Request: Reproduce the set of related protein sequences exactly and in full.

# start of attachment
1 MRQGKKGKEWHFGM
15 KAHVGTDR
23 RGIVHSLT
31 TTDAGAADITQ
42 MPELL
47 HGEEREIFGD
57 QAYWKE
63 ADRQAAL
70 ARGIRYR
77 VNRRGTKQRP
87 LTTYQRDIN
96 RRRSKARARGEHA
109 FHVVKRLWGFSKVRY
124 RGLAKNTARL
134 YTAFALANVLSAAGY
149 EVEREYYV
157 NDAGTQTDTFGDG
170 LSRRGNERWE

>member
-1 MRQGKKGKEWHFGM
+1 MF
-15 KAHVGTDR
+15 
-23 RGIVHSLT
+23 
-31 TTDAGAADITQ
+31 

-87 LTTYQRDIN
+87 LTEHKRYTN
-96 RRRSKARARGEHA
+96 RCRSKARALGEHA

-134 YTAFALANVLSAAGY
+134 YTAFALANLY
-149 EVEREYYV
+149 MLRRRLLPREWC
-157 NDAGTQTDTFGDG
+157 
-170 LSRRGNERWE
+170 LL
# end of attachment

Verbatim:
1 MRQGKKGKEWHFGM
15 KAHVGTDR
23 RGIVHSLT
31 TTDAGAADITQ
42 MPELL
47 HGEEREIFGD
57 QAYWKE
63 ADRQAAL
70 ARGIRYR
77 VNRRGTKQRP
87 LTTYQRDIN
96 RRRSKARARGEHA
109 FHVVKRLWGFSKVRY
124 RGLAKNTARL
134 YTAFALANVLSAAGY
149 EVEREYYV
157 NDAGTQTDTFGDG
170 LSRRGNERWE

>member
-1 MRQGKKGKEWHFGM
+1 MF
-15 KAHVGTDR
+15 
-23 RGIVHSLT
+23 
-31 TTDAGAADITQ
+31 

-87 LTTYQRDIN
+87 LTEHKRYTN
-96 RRRSKARARGEHA
+96 RCRSKARALGEHA

-134 YTAFALANVLSAAGY
+134 YTAFALANLY
-149 EVEREYYV
+149 MLRRRLLPREWC
-157 NDAGTQTDTFGDG
+157 
-170 LSRRGNERWE
+170 LL